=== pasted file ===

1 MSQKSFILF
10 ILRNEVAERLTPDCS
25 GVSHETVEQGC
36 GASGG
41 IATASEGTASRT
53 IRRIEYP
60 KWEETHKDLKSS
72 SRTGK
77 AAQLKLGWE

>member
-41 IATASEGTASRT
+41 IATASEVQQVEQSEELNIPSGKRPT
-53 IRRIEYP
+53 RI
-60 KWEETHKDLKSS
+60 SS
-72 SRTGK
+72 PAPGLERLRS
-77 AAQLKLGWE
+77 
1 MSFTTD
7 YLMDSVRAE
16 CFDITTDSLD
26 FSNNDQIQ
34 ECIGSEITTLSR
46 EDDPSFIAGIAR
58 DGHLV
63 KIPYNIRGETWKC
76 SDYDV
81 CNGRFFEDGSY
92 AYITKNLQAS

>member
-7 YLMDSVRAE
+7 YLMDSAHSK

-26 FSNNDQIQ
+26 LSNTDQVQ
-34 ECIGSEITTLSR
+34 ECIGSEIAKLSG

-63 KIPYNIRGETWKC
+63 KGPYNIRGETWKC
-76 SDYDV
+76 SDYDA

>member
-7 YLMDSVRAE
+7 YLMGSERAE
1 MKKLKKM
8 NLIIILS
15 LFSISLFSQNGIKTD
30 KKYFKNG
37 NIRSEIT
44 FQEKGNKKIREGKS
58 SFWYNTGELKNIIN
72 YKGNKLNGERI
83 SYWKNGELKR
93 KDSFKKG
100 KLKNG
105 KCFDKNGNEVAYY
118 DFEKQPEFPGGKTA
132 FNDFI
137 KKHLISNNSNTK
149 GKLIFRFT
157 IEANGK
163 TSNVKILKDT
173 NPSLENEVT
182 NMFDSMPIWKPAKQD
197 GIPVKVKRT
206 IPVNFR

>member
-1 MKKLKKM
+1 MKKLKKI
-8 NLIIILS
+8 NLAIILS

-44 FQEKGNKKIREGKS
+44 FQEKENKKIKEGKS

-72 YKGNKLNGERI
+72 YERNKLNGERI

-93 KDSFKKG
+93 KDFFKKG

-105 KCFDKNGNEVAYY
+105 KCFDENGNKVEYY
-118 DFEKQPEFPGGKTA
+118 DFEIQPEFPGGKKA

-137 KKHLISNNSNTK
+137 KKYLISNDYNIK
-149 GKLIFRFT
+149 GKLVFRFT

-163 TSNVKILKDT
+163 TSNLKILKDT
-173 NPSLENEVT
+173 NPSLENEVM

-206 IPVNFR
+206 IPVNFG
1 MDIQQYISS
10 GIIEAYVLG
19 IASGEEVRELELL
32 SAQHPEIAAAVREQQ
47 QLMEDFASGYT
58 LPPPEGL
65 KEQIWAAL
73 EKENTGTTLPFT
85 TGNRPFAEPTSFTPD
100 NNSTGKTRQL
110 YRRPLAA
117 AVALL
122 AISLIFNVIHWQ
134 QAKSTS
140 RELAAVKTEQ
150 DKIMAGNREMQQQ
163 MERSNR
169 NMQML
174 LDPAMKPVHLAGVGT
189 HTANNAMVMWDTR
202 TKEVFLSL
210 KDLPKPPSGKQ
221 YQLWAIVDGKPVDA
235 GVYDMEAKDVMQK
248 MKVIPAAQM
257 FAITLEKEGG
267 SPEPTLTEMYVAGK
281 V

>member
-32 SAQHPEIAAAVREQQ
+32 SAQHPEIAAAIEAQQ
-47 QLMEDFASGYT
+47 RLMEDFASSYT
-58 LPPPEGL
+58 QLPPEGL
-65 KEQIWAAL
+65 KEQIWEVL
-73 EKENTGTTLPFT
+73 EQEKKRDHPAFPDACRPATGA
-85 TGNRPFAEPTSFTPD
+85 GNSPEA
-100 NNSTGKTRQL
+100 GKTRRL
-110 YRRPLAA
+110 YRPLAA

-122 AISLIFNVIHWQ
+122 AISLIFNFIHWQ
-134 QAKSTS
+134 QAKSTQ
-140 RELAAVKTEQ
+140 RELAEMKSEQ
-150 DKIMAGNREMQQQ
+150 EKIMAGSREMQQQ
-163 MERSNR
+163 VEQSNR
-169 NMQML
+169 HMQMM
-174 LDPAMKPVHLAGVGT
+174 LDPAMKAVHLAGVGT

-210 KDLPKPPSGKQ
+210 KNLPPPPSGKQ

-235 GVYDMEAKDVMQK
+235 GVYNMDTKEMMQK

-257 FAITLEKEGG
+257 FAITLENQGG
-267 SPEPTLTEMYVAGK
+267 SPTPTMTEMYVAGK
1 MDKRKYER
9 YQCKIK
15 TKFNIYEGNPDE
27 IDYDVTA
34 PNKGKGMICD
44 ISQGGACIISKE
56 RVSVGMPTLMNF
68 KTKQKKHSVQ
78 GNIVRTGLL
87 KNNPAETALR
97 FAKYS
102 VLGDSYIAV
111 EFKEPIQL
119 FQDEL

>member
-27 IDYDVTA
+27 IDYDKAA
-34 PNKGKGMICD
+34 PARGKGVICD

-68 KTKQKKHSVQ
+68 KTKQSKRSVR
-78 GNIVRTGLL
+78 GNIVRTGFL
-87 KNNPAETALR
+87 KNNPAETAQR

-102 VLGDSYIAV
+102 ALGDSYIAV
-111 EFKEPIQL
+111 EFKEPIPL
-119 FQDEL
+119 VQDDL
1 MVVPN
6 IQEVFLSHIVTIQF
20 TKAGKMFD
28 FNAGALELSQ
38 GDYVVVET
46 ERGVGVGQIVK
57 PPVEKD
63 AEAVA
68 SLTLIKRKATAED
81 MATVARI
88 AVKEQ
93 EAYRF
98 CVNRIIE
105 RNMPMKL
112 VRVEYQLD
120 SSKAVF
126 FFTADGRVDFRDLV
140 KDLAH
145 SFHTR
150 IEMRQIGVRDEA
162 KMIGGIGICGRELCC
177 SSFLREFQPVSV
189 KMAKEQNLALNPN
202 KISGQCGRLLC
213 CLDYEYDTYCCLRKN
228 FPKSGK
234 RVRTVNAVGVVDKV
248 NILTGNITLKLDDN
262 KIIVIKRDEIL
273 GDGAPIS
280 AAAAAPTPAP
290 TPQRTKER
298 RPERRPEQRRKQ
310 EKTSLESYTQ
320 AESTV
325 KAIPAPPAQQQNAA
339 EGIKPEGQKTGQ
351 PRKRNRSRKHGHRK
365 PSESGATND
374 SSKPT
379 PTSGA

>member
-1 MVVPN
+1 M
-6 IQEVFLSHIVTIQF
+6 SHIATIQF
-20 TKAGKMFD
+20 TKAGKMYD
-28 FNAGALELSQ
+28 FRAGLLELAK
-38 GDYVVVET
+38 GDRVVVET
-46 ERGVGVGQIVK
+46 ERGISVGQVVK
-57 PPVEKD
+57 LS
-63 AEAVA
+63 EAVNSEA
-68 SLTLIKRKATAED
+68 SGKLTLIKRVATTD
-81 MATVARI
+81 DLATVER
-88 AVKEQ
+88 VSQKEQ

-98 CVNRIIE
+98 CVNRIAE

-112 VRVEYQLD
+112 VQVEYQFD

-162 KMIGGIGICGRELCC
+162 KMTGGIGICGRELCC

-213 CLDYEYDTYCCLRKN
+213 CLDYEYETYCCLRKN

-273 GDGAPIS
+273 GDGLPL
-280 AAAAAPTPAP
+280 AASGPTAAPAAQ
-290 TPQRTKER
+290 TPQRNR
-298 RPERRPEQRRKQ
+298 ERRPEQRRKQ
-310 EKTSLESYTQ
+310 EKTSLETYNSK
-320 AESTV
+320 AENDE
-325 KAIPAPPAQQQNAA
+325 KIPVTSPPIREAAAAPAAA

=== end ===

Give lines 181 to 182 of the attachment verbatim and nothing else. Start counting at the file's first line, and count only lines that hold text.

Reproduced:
-78 GNIVRTGLL
+78 GNIVRTGFL